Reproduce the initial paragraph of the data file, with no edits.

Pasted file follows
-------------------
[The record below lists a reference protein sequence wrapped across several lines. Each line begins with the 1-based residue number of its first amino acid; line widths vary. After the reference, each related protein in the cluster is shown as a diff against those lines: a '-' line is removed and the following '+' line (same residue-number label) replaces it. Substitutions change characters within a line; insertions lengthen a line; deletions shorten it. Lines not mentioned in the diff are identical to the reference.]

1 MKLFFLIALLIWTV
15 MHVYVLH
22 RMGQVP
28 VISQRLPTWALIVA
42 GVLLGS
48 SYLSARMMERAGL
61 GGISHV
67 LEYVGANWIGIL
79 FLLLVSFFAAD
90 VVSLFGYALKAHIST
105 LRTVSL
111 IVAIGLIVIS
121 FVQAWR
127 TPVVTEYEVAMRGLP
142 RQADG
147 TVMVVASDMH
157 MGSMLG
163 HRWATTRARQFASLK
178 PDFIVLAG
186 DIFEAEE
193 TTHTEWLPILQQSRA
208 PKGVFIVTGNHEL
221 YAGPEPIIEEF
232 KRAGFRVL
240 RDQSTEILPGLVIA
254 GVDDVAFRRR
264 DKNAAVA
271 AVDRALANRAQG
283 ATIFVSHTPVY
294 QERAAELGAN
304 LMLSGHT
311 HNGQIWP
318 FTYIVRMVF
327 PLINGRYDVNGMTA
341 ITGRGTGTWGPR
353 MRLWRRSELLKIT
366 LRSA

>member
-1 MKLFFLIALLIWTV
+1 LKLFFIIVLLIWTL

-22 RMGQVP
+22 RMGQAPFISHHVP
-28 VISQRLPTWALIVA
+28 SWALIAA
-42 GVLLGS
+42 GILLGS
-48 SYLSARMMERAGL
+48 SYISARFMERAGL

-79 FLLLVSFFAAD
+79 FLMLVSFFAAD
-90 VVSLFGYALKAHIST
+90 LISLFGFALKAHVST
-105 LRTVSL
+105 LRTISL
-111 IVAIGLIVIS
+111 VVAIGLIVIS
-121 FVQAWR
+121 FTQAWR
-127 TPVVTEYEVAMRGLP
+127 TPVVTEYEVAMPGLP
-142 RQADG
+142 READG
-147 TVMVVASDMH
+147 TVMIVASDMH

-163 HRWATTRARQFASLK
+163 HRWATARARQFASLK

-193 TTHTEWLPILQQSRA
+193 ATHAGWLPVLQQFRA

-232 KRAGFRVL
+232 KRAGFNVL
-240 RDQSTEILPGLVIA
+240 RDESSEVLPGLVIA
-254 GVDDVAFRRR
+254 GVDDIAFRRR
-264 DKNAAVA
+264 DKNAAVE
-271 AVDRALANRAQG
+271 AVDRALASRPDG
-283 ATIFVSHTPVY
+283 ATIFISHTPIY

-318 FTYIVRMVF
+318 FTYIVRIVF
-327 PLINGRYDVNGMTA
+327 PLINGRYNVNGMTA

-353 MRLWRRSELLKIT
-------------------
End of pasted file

[The record below lists a reference protein sequence wrapped across several lines. Each line begins with the 1-based residue number of its first amino acid; line widths vary. After the reference, each related protein in the cluster is shown as a diff against those lines: a '-' line is removed and the following '+' line (same residue-number label) replaces it. Substitutions change characters within a line; insertions lengthen a line; deletions shorten it. Lines not mentioned in the diff are identical to the reference.]